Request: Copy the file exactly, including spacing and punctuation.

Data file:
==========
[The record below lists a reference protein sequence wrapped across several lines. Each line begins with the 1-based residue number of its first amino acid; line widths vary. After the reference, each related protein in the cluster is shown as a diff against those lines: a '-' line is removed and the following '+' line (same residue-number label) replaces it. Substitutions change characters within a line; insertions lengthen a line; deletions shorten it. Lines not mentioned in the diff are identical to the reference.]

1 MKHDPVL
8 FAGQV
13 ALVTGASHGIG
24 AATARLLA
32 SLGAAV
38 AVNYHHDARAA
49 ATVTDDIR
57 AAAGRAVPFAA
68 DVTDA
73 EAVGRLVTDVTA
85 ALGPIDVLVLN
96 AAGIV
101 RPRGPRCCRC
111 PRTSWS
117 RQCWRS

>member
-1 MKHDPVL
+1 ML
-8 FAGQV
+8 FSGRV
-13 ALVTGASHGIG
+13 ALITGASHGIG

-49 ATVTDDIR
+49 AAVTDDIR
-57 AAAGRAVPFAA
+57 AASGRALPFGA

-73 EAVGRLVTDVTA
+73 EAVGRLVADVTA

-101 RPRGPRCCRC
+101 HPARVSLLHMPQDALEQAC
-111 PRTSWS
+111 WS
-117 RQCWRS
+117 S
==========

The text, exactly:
[The record below lists a reference protein sequence wrapped across several lines. Each line begins with the 1-based residue number of its first amino acid; line widths vary. After the reference, each related protein in the cluster is shown as a diff against those lines: a '-' line is removed and the following '+' line (same residue-number label) replaces it. Substitutions change characters within a line; insertions lengthen a line; deletions shorten it. Lines not mentioned in the diff are identical to the reference.]

1 MKHDPVL
8 FAGQV
13 ALVTGASHGIG
24 AATARLLA
32 SLGAAV
38 AVNYHHDARAA
49 ATVTDDIR
57 AAAGRAVPFAA
68 DVTDA
73 EAVGRLVTDVTA
85 ALGPIDVLVLN
96 AAGIV
101 RPRGPRCCRC
111 PRTSWS
117 RQCWRS

>member
-1 MKHDPVL
+1 ML
-8 FAGQV
+8 FSGRV
-13 ALVTGASHGIG
+13 ALITGASHGIG

-49 ATVTDDIR
+49 AAVTDDIR
-57 AAAGRAVPFAA
+57 AASGRALPFGA

-73 EAVGRLVTDVTA
+73 EAVGRLVADVTA

-101 RPRGPRCCRC
+101 HPARVSLLHMPQDALEQAC
-111 PRTSWS
+111 WS
-117 RQCWRS
+117 S